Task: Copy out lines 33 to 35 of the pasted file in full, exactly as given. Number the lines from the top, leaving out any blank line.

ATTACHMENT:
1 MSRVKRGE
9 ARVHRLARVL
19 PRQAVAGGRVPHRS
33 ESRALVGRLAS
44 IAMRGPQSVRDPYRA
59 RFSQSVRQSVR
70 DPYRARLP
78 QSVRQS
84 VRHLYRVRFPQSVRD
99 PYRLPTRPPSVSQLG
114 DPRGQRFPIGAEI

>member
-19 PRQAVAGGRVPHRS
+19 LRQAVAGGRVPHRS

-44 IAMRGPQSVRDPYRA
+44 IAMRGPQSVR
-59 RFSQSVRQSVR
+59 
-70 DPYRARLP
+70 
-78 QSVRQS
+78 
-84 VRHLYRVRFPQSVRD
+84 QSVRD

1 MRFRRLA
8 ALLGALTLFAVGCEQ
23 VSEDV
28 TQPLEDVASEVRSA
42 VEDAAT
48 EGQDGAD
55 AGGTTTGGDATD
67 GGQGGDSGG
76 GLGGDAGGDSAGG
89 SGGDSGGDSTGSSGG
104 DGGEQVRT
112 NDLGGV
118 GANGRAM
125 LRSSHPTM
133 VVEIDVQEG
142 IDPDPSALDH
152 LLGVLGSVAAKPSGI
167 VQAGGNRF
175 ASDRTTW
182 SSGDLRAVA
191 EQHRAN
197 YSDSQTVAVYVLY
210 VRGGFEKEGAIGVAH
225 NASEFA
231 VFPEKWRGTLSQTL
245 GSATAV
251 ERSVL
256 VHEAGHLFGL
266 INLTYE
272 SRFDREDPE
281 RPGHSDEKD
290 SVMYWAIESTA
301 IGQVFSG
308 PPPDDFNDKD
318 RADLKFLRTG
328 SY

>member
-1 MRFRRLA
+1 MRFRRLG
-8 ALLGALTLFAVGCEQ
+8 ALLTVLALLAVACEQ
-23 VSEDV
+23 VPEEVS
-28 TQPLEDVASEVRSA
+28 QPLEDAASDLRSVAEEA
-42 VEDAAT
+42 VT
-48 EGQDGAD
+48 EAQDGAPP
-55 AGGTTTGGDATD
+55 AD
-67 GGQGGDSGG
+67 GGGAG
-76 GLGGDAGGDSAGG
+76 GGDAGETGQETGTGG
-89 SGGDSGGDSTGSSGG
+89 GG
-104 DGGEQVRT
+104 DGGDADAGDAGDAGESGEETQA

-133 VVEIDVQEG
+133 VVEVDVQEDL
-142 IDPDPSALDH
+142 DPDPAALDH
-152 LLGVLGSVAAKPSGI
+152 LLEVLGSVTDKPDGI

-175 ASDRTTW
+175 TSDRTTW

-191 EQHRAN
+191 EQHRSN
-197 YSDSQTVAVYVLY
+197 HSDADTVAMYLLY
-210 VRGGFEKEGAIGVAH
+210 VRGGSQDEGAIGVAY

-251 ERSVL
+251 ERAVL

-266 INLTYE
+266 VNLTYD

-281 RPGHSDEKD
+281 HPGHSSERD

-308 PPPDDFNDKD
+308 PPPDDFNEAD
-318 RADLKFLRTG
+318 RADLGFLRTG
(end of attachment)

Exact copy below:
76 GLGGDAGGDSAGG
89 SGGDSGGDSTGSSGG
104 DGGEQVRT